Grandma, tell us about the war ...
06 Mar 2021Updated: 4 hours ago | people are reading
If grandpas and grandmas are good at something, it is telling about the past. Sonja was still young when World War II broke out. She looks back and shares her story with her granddaughter.© Stef Nagel
Sonja (85) was 5 when the war broke out. Later she worked as a humanist counselor and is married. Granddaughter Sjoera (27) is a project coordinator at an educational startup and lives together.
Sonja: “My father was Jewish, my mother was not. One evening my mother very carefully sewed a yellow Star of David on my father's clothes. Because I liked it so much, I asked if I could have one too. I found it strange that my father was suddenly no longer welcome on the tram and we had to walk to my grandparents on Sunday. He was gone overnight. In hiding. Nobody knew where he was, at first my mother didn't either.
She was a strong woman. She created a positive atmosphere in the house where she could, to burden me and my two brothers as little as possible with the atrocities outside. When the war ended, my father would return. Fortunately, she was right. But my grandparents did not survive the war.
My youth was certainly influenced by the war. Playing outside was only allowed near our house and as soon as the air alarm went off, everyone flew inside. Sounds of fighter jets and distant bombs were the order of the day. At school, the classes became increasingly emptier. One day, the boy's house with which I always went to school was nailed shut. I never saw him again. When I think about it, it still touches me deeply.
Despite everything I've been through, I've never lost faith in people. I learned this from my brave mother. War is timeless, but I would rather not be afraid of that. I have taught my children that you should never judge another person by his background, and that you should assume that the other person is good. Every year on May 4, I commemorate the consequences of the war and I hope with all my heart that it will never happen again. Let's be nice to each other and above all not lose confidence. "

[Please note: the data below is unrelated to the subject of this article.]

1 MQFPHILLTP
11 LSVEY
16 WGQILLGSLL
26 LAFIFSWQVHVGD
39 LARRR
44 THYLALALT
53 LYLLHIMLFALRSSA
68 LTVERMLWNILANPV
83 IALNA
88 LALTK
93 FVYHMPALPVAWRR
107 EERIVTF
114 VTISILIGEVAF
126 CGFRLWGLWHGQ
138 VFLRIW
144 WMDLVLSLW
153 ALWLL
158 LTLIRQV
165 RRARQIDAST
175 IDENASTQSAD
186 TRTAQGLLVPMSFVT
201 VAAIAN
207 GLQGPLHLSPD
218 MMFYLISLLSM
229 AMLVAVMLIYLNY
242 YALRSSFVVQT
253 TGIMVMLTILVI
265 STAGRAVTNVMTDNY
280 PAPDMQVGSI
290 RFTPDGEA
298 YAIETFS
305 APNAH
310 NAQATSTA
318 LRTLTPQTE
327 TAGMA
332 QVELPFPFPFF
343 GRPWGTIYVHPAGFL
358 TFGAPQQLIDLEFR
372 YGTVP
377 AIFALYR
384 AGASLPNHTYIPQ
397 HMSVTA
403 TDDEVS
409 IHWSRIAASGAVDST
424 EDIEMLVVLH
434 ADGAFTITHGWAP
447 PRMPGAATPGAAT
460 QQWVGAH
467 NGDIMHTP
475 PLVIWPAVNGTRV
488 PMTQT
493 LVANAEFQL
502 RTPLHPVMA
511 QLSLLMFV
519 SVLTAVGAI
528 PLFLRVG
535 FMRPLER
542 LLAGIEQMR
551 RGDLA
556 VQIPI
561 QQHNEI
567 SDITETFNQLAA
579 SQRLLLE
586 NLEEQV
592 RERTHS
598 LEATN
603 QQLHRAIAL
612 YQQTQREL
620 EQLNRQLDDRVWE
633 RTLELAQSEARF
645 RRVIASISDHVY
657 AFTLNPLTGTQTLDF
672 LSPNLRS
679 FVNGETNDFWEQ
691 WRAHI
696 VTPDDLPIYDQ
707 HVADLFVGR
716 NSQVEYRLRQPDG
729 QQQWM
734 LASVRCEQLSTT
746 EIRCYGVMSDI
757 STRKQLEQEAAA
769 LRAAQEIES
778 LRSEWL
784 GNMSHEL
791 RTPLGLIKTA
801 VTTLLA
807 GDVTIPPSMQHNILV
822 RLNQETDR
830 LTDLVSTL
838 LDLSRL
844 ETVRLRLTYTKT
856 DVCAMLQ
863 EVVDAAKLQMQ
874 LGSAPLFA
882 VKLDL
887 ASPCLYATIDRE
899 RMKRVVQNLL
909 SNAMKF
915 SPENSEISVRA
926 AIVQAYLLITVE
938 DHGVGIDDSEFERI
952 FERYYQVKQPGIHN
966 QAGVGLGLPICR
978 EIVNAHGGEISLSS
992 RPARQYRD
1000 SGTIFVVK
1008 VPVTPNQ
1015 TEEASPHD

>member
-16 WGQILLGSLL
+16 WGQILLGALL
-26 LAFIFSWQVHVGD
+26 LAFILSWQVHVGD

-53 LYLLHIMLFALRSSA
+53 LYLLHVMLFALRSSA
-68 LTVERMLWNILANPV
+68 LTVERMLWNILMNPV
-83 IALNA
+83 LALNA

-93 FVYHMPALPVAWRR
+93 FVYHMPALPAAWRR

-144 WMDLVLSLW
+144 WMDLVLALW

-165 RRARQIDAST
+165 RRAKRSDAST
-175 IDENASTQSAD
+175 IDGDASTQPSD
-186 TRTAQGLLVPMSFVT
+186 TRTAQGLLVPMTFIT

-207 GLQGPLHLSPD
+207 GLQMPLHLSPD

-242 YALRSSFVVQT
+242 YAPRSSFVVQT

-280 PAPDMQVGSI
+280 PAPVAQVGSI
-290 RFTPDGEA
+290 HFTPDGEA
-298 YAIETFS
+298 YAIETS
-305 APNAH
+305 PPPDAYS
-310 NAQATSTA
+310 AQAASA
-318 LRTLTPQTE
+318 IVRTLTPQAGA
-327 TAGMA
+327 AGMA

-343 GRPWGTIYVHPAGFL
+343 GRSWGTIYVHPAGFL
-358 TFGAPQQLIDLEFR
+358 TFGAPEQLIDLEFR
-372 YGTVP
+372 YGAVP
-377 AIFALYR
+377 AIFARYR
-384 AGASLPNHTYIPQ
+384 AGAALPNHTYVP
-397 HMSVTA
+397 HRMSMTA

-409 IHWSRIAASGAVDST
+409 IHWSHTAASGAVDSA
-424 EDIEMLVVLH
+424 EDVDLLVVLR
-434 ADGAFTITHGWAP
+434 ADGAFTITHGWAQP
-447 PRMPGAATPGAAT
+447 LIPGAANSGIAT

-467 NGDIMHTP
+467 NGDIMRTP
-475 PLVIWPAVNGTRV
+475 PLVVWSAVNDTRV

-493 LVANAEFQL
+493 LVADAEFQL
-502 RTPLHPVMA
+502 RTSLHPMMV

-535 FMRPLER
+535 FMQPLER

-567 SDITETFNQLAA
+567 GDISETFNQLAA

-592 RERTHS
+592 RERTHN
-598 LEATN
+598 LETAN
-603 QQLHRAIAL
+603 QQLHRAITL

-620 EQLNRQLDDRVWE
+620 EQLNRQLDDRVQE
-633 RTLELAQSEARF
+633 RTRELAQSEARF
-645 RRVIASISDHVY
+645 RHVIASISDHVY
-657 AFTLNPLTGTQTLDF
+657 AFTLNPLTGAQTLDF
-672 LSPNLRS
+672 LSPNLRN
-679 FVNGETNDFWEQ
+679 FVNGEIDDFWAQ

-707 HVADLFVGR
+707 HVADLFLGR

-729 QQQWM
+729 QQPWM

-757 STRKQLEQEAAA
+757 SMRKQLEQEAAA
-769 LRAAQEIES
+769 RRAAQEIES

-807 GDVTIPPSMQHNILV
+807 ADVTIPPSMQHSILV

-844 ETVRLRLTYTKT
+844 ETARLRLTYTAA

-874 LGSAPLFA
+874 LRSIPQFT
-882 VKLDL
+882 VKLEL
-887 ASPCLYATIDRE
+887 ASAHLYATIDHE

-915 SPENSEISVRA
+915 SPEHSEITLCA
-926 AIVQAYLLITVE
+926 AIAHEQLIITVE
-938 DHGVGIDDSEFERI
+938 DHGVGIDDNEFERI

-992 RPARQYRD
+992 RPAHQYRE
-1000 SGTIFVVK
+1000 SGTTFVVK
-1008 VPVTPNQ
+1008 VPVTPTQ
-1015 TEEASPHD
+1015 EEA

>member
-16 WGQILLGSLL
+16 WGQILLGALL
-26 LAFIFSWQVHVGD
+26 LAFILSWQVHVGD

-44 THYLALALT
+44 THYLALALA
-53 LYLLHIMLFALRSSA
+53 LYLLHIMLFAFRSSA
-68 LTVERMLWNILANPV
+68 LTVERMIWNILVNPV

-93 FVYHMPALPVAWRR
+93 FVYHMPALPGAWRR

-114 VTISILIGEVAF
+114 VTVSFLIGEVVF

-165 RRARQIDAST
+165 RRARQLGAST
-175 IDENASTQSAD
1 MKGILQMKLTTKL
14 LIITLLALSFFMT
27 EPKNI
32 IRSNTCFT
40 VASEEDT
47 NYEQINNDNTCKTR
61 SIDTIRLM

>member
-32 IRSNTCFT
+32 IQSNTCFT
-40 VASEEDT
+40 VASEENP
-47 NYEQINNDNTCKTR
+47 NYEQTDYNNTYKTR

Sjoera:" My grandmother's story makes me emotional. World War II comes very close by her experiences. There are many books and films that tell the story of the war, but it remains abstract. It is precisely through such a personal story that you can better imagine the impact of the war on affected families. Remembrance Day is an important moment for us. I am always silent for two minutes. Whether I'm sitting in front of the TV at home or on a beach in Spain.
I can still remember during a holiday on Terschelling with my grandmother and brother cycled home to be home before eight o'clock. We were late, so the three of us commemorated in the dunes. A very special, intimate moment, which still stirs up a lot of emotion in me. If I ever have children, I will teach them to handle the two minutes of silence with respect.
My grandmother taught me that you always love must go out good in people. I can't take it when someone makes a racist comment. I always say something about that. Recently I heard someone say: "Can jokes be made about World War II?" As if it doesn't matter now. That touched me. I think you should never joke about that. ”
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